Covid-19: Convalescent plasma may cut deaths in patients not on ventilation, study indicatesBMJ 2021; 372 doi: https://doi.org/10.1136/bmj.n130 (Published 14 January 2021) Cite this as: BMJ 2021;372:n130
Any benefit of convalescent plasma seems to be most apparent in patients who receive transfusions containing high levels of antibodies early in the course of the disease, an observational study concludes.1
However, experts say that results of randomised trials are needed to know whether there is a true beneficial effect from convalescent plasma. The RECOVERY trial, the world’s largest trial of treatments in covid-19, is expected to announce results in the next two weeks. It has more than 10 000 patients in its comparison of convalescent plasma with usual NHS care alone.
In August 2020 the US Food and Drug Administration approved convalescent plasma for emergency use in hospital patients with covid-19 despite warnings over lack of evidence from randomised controlled trials.23 A randomised controlled trial from India published in The BMJ in November found that convalescent plasma was not associated with a reduction in progression to severe covid-19 or in mortality from all causes.4
On 11 January the REMAP-CAP trial announced that it had halted recruitment to its convalescent plasma arm on the recommendation of the data safety monitoring board. An interim analysis that was based on data from 912 patients found that the probability that convalescent plasma was beneficial was 2.2%. The trial is looking at several potential treatments for severely ill covid-19 patients who are in intensive care.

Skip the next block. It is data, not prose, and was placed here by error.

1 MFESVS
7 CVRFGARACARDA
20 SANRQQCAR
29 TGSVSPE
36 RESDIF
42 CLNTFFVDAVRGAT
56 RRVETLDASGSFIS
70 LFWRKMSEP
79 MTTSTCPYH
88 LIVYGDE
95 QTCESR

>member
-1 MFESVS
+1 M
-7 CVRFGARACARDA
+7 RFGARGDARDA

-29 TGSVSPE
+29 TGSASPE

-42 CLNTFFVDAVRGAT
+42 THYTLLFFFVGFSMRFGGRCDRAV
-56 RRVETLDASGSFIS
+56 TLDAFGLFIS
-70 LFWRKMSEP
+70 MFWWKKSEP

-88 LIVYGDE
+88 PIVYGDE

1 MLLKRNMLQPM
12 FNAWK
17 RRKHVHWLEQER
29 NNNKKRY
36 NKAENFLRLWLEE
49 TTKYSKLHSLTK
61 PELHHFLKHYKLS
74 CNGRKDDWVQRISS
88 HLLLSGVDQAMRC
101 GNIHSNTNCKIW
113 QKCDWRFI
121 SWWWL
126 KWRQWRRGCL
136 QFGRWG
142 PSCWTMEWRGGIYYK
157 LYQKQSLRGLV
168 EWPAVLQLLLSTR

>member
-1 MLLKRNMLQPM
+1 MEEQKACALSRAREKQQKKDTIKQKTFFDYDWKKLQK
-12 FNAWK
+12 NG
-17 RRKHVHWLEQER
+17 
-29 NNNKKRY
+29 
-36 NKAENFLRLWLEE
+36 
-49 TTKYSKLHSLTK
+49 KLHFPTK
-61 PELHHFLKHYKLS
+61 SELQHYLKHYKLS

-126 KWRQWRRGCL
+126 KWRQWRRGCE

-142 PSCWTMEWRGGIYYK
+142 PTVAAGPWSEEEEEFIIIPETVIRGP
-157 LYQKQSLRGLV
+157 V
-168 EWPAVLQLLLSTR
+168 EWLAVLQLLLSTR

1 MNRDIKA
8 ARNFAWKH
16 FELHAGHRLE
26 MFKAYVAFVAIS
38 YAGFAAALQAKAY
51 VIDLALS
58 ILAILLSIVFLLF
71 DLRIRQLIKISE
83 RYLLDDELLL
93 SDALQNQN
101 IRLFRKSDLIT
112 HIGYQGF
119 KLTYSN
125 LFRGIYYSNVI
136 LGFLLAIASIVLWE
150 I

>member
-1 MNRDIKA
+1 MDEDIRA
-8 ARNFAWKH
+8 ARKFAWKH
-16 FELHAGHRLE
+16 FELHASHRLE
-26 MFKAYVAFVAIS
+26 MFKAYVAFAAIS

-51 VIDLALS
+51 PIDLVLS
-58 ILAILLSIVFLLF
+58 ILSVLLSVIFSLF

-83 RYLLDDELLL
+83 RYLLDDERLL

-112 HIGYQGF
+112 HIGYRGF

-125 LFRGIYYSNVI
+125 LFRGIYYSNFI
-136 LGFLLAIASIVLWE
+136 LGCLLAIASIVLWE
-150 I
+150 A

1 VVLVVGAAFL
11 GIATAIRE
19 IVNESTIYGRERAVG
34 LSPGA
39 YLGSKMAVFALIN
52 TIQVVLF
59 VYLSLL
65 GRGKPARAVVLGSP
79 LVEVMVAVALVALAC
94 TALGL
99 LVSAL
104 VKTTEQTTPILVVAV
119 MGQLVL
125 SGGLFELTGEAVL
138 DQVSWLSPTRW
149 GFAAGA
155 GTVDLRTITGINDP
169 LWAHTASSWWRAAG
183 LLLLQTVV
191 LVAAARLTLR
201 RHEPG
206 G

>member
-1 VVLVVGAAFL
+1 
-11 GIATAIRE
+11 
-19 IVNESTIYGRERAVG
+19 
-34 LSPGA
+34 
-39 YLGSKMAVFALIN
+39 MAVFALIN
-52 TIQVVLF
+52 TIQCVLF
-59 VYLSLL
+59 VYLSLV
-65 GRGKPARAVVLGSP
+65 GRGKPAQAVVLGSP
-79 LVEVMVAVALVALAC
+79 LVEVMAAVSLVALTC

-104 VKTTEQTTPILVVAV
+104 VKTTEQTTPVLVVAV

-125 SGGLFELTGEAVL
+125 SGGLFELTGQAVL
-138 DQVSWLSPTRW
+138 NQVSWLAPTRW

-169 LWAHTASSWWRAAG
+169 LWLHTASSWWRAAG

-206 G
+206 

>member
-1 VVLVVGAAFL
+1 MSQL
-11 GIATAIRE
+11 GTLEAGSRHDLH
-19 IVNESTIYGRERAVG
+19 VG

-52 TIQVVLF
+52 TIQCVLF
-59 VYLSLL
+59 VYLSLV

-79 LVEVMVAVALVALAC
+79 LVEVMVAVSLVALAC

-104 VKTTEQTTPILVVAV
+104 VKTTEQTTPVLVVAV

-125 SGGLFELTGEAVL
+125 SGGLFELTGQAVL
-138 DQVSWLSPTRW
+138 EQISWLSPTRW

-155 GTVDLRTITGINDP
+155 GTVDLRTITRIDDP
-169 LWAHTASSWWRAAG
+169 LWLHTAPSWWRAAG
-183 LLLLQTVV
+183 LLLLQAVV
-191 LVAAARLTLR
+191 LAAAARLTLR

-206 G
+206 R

The latest study, published in the New England Journal of Medicine,1 included 3082 hospital patients with covid-19 on a US national registry who were given convalescent plasma as part of the Mayo Clinic’s expanded access programme for patients with the disease. The patients were classified into three groups with high, medium, and low antibody concentrations.
The retrospective study found a trend towards improved mortality the higher the level of antibody in the convalescent plasma. Death within 30 days of plasma transfusion occurred in 115 of 515 patients (22.3%) in the high titre group, 549 of 2006 (27.4%) in the medium titre group, and 166 of 561 patients (29.6%) in the low titre group.
However, a lower risk of death within 30 days in the high titre group than in the low titre group was seen only in patients who had not received mechanical ventilation before transfusion (relative risk 0.66 (95% confidence interval 0.48 to 0.91)). The researchers found no relation between antibody concentration and risk of death among patients with covid-19 who were receiving mechanical ventilation before transfusion.
The patients who received plasma within three days after the diagnosis of covid-19 had a lower risk of death than those who received a transfusion later in the disease course, the study found.
The study had several limitations. It had an open label design and lacked a randomised placebo group. The authors also acknowledged that they “determined a priori that the low titre group may have been at higher risk for death than the high titre group.”
Commenting on the study, Kamran Abbasi, executive editor of The BMJ, said, “I’m surprised that this study was influential enough to help persuade the US Food and Drug Administration to issue an emergency use authorisation for convalescent plasma.
“It’s a good research question, but the retrospective study design means that we can’t conclude whether convalescent plasma is helpful or not. The evidence so far, even from randomised trials, doesn’t suggest this treatment is beneficial. That may change with other trials due to report, but I wouldn’t recommend convalescent plasma as a treatment for covid-19 on the basis of this study.”
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